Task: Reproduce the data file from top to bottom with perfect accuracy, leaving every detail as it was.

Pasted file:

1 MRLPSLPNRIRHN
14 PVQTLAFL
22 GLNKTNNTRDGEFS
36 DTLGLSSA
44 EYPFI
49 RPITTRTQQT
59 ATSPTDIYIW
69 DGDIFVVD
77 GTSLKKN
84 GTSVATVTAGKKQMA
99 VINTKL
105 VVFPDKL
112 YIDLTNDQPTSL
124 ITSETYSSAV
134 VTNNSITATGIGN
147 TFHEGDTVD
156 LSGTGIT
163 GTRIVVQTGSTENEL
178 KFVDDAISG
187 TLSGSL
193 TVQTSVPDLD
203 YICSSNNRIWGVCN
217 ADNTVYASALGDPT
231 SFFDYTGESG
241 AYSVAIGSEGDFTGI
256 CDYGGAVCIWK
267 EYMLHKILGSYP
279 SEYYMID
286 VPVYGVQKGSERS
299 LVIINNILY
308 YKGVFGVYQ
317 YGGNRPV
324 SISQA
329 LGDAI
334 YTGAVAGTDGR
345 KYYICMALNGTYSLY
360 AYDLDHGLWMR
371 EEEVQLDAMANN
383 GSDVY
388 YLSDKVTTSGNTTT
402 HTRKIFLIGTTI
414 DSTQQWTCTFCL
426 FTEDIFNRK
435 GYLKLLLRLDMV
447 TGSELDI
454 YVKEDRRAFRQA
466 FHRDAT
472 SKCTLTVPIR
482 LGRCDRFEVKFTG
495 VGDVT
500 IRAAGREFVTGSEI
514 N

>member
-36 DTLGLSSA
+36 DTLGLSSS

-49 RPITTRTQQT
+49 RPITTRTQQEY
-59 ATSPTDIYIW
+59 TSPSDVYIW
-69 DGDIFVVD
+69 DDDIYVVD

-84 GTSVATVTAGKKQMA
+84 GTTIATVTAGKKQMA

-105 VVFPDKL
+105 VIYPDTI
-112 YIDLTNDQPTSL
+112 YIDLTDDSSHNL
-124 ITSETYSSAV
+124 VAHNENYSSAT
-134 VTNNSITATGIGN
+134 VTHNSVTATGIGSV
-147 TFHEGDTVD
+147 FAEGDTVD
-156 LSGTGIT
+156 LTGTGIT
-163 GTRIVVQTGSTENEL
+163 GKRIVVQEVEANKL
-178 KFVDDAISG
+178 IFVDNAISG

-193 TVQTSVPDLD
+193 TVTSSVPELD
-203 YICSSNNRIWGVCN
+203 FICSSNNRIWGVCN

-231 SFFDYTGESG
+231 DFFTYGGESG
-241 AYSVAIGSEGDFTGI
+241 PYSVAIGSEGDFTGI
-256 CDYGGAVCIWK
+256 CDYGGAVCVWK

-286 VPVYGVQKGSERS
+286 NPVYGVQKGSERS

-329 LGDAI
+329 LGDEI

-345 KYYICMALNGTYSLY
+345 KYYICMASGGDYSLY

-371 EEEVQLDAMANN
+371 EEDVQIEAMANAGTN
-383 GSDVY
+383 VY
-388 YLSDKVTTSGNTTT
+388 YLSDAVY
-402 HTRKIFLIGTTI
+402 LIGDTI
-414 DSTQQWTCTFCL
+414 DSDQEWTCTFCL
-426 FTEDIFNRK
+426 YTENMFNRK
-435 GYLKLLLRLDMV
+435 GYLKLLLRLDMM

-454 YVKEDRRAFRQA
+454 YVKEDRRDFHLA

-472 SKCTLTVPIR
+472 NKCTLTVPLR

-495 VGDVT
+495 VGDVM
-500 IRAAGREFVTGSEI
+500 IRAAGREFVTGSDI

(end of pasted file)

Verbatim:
1 MRLPSLPNRIRHN
14 PVQTLAFL
22 GLNKTNNTRDGEFS
36 DTLGLSSA
44 EYPFI
49 RPITTRTQQT
59 ATSPTDIYIW
69 DGDIFVVD
77 GTSLKKN
84 GTSVATVTAGKKQMA
99 VINTKL
105 VVFPDKL
112 YIDLTNDQPTSL
124 ITSETYSSAV
134 VTNNSITATGIGN
147 TFHEGDTVD
156 LSGTGIT
163 GTRIVVQTGSTENEL
178 KFVDDAISG
187 TLSGSL
193 TVQTSVPDLD
203 YICSSNNRIWGVCN
217 ADNTVYASALGDPT
231 SFFDYTGESG
241 AYSVAIGSEGDFTGI
256 CDYGGAVCIWK
267 EYMLHKILGSYP
279 SEYYMID
286 VPVYGVQKGSERS
299 LVIINNILY
308 YKGVFGVYQ
317 YGGNRPV
324 SISQA
329 LGDAI
334 YTGAVAGTDGR
345 KYYICMALNGTYSLY
360 AYDLDHGLWMR
371 EEEVQLDAMANN
383 GSDVY
388 YLSDKVTTSGNTTT
402 HTRKIFLIGTTI
414 DSTQQWTCTFCL
426 FTEDIFNRK
435 GYLKLLLRLDMV
447 TGSELDI
454 YVKEDRRAFRQA
466 FHRDAT
472 SKCTLTVPIR
482 LGRCDRFEVKFTG
495 VGDVT
500 IRAAGREFVTGSEI
514 N

>member
-36 DTLGLSSA
+36 DTLGLSSS

-49 RPITTRTQQT
+49 RPITTRTQQEY
-59 ATSPTDIYIW
+59 TSPSDVYIW
-69 DGDIFVVD
+69 DDDIYVVD

-84 GTSVATVTAGKKQMA
+84 GTTIATVTAGKKQMA

-105 VVFPDKL
+105 VIYPDTI
-112 YIDLTNDQPTSL
+112 YIDLTDDSSHNL
-124 ITSETYSSAV
+124 VAHNENYSSAT
-134 VTNNSITATGIGN
+134 VTHNSVTATGIGSV
-147 TFHEGDTVD
+147 FAEGDTVD
-156 LSGTGIT
+156 LTGTGIT
-163 GTRIVVQTGSTENEL
+163 GKRIVVQEVEANKL
-178 KFVDDAISG
+178 IFVDNAISG

-193 TVQTSVPDLD
+193 TVTSSVPELD
-203 YICSSNNRIWGVCN
+203 FICSSNNRIWGVCN

-231 SFFDYTGESG
+231 DFFTYGGESG
-241 AYSVAIGSEGDFTGI
+241 PYSVAIGSEGDFTGI
-256 CDYGGAVCIWK
+256 CDYGGAVCVWK

-286 VPVYGVQKGSERS
+286 NPVYGVQKGSERS

-329 LGDAI
+329 LGDEI

-345 KYYICMALNGTYSLY
+345 KYYICMASGGDYSLY

-371 EEEVQLDAMANN
+371 EEDVQIEAMANAGTN
-383 GSDVY
+383 VY
-388 YLSDKVTTSGNTTT
+388 YLSDAVY
-402 HTRKIFLIGTTI
+402 LIGDTI
-414 DSTQQWTCTFCL
+414 DSDQEWTCTFCL
-426 FTEDIFNRK
+426 YTENMFNRK
-435 GYLKLLLRLDMV
+435 GYLKLLLRLDMM

-454 YVKEDRRAFRQA
+454 YVKEDRRDFHLA

-472 SKCTLTVPIR
+472 NKCTLTVPLR

-495 VGDVT
+495 VGDVM
-500 IRAAGREFVTGSEI
+500 IRAAGREFVTGSDI